Exercising After Dental Implants

June 11, 2012

dental-implantsExercise for the health conscious person is part of their regular routine and it is as important as drinking water or eating daily. So whenever a visit to the dentist is required, the work needed alone is not the only thing weighing on our minds. We want to know how to take care of our mouth and what we can eat or drink of course, but it is also important to find out how long the recovery period is before we can go back to our regular exercise routines.

Procedures with little down time

Some procedures are simple and have almost no recovery time needed; others however can impact a workout routine for days if not weeks.  Procedures like a simple cleaning or a routine checkup don’t have any severe impact on your gums or bone and therefore they do not interrupt regular exercising. If you require a filling or a crown the story changes, the sudden movement of the head or impact of running may cause fillings to become loose or the crown not to adhere properly. In such cases it is advisable to let the filling or crown dry and settle in completely, which can usually be within two or three days.

Procedures with longer down time

More invasive procedures such as removing wisdom teeth or preparing your gums for dental implant are another story. These are considered major procedures for the mouth and need proper care and healing time. Because the removal of a wisdom tooth leaves recently exposed gums and an open wound, a blood clot is formed to protect the bone. If this blood clot falls due to strenuous exercise not only will it cause tremendous amounts of pain but it also leaves the open area susceptible to infection. The same is true for dental implants, the procedure is extensive and it requires the removal of the old tooth, the implanting of the titanium screw in its place along with its proper healing time, and then the placement of the actual implant as well. In the initial phase the titanium screw requires not only time to heal from the procedure but also the time for the bone form around the screw, a process known as osteo-integration.  This may very well be the longest time in the recovery process; and unless this time is taken to allow for the screw to heal properly then not only will the implant run the risk of being unsuccessful but it can also mean additional work required and that of course means extending the healing time even further.  Once that portion is completed, the next step is placing the dental implant itself; a process that is quite similar to that of the placement of a crown. The healing time is also very similar as are the steps to care for the tooth after; so allowing a couple of days for this last part of the procedure to heal should be enough before resuming a workout routine.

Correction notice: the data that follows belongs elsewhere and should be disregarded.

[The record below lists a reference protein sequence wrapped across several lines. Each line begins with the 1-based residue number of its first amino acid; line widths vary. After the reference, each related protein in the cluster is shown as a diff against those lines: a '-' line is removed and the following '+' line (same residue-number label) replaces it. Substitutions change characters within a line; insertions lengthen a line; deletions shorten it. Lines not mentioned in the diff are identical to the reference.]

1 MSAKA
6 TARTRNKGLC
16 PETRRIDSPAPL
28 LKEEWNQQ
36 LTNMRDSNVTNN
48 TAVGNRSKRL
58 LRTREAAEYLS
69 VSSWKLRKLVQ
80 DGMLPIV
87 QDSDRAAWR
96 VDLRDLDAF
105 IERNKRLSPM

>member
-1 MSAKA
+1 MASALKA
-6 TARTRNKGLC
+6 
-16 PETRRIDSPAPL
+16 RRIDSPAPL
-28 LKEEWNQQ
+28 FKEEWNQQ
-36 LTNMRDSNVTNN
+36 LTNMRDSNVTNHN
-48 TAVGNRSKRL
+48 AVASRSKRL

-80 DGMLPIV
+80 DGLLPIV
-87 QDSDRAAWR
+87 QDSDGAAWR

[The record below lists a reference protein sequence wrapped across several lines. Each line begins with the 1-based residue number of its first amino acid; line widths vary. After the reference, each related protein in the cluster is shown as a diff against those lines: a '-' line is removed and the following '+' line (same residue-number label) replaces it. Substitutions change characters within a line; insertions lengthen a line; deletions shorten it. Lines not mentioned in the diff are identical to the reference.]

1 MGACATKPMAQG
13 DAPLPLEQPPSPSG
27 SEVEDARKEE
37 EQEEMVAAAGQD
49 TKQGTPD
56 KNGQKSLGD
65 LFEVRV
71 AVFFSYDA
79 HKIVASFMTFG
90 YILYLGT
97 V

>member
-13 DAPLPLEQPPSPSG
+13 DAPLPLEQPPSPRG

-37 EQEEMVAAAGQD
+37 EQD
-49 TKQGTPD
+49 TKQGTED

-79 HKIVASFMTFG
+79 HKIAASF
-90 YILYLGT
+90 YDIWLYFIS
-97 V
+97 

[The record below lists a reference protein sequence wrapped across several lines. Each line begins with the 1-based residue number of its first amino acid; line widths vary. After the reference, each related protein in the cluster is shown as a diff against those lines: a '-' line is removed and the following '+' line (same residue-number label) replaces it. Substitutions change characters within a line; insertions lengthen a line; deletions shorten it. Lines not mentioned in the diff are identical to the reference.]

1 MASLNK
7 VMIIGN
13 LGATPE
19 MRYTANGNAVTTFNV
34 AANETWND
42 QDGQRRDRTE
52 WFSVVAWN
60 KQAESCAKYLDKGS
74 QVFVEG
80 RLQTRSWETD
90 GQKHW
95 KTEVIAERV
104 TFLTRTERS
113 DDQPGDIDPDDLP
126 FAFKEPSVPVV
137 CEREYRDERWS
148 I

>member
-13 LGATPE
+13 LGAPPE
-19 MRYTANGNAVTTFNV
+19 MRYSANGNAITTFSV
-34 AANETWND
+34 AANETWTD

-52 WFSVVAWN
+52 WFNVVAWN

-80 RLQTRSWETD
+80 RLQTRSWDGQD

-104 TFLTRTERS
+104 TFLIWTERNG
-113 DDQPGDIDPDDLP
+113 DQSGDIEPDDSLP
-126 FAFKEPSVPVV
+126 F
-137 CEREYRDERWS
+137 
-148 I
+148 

Dental implants cost can range from affordable to expensive, depending on the depth of your procedure. Be sure to explore as many dental offices as possible to get an inventory of the expenses associated with such dental procedures. This will help you compare costs effectively. Also keep an eye on patient testimonials, as they will give you a good idea of the success or lack-thereof, of the place. For something as personal as your teeth, you want to make sure you are in care of some of the best in the industry.

Consult the expert

The most important time to slow down is during the implantation of the screw and its healing time; so if you exercise regularly, you should give a few days for the screw to heal before resuming a lighter and more sporadic workout routine until the bone is completely formed around the screw.  Make sure you ask your dentist what types of exercise are allowed and which to stay away from; this will not only give you a good idea of how to adjust your workout time but it will also let your dental health professional know of your routine and may take different or additional precautions when completing the procedure itself.



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